A piece of visual history - the first photo album of the Bulgarian capital after the Communist takeover in 1944.

Most of the over 100 photographs were taken by Architect Nikolay Popov and Pencho Balkanski, both established internationally in the 1930, with exhibitions in Vienna and Belgrade.

Sofia 1959
Sofia 1959
Sofia 1959
Sofia 1959
Sofia 1959

(more to come)

Published in Photo Gallery Bulgaria

Zhivkov Buzludja 1975 Lo

 

A piece of visual history – Bulgaria's leader Todor Zhivkov lays a 'time capsule' in the foundations of a Communist monument in the Bulgarian mountains.

From the original booklet for the opening of the Buzludja Memorial Complex, summer of 1981 .

As Communist Bulgaria entered the last decade of the 20th century, it prepared to celebrate the 1300th anniversary of Bulgarian statehood with suitable pomp.

One of the highlights of the celebration was the opening of a giant complex in the mountainous area of Buzludja – it was here that the foundations of Bulgarian socialism had been laid in a humble meeting back in 1891. It was later to be transformed into Lenin's model of Communism.

Buzludja was a feat of mountain engineering. The construction which included soldiers and unpaid workers, even helicopters, lasted 7 years, costing the Bulgarian state a staggering amount of money.

After the collapse of Communism in 1989 the memorial complex was abandoned, and left unmaintained. It's now partly derelict, but is still of huge importance to the successor to the Communist party, which often brings its followers to this isolated corner for morale-boosting gatherings.

 

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Published in Photo Gallery Bulgaria

We follow 3 young Bulgarians to the former Communist Congress building Buzludja, located at the top of the Balkan mountains on the outskirts of the town of Gabrovo.

18 years after the collapse of Communism they talk about what they feel about this once mysterious building that has been both a symbol of suppression and a representation of freedom.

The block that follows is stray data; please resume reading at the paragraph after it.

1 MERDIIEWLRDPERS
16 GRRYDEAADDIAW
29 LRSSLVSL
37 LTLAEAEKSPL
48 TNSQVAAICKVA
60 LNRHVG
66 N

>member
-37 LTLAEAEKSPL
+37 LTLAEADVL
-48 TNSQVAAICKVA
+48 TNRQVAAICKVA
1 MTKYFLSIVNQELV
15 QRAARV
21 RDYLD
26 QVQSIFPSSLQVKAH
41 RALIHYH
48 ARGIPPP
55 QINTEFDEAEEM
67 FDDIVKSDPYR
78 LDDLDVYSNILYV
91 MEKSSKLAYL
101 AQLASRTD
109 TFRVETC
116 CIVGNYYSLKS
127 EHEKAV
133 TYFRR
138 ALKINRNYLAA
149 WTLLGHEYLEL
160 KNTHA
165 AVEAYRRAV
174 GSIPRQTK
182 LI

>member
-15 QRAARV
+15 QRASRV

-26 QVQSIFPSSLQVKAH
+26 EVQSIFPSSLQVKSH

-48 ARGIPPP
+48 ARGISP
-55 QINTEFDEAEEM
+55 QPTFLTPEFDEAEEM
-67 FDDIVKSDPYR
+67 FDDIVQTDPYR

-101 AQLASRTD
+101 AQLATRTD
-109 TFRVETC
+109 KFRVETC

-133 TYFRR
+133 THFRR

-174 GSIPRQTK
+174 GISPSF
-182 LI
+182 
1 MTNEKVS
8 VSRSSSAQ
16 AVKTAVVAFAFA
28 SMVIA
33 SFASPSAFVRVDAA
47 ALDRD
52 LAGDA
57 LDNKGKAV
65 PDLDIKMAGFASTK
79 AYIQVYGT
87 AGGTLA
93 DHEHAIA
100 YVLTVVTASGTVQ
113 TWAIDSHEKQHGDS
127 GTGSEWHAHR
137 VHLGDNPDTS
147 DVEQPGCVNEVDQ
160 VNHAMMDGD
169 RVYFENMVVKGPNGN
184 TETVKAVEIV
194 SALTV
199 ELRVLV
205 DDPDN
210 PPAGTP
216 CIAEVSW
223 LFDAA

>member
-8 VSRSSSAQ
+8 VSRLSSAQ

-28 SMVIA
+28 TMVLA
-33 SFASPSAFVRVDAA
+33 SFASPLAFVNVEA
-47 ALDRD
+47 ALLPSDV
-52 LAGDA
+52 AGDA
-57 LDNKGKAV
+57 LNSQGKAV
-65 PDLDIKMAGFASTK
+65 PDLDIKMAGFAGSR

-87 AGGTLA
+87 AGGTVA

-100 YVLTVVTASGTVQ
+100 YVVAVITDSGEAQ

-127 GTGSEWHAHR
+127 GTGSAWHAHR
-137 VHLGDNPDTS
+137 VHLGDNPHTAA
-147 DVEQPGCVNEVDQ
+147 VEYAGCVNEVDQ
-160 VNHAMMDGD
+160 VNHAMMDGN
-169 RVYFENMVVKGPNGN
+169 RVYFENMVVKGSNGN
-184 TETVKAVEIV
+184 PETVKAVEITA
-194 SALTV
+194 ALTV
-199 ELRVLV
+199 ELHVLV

Directed and Edited by Stephen J Bell, 2007.

On 16mm film & DV.

 

Published in Bulgaria

Former camp inmates tell of the horrors in a Bulgarian Communist Forced Labour Camp. During the ex-inmates' first reunion in 1990.

Between 1944 and 1953, some 12,000 men and women passed through these camps, with an additional 5,000 between 1956 and 1962. The camp at Belene alone is believed to have held 7,000 people in 1952. Another source estimates a total of 187,000 political prisoners in Bulgaria during this period.

Another source estimates a total of 187,000 prisoners during this period, 'The Black Book of Communism: Crimes, Terror, Repression', Paris 1997. By Stephane Courtois, Nicolas Werth, Jean-Louis Panne, Andrzej Paczkowski, Karel Bartosek, Jean-Louis Margolin. No one has been jailed so far for their responsibility for Bulgaria's Communist camps.

Бивши лагеристи разказват за преживяните години в комунистически лагери за принудителен труд. Oт 1944 до 1953 около 12 хиляди мъже и жени преминават през тези лагери в България, и още 5 хиляди от 1956 до 1962.
Само в Дунавския лагер край Белене се счита, че през 1952 са били държани 7 хиляди души. Друг източник оценява, че за този период в България е имало общо 187 хиляди политически затворници, 'Черната книга на комунизма: Престъпления, Терор, Репресии ', Париж 1997; Стефан Куртоа, Никола Верт, Жан-Луи Пан, Анджей Пачковски, Карел Бартошек, Жан-Луи Марголен. Досега никой не е осъден в България за комунистическите лагери за принудителен труд.

Епизод от документалния филм Лагерите
Режисьор Атанас Киряков, 1991

Published in Bulgaria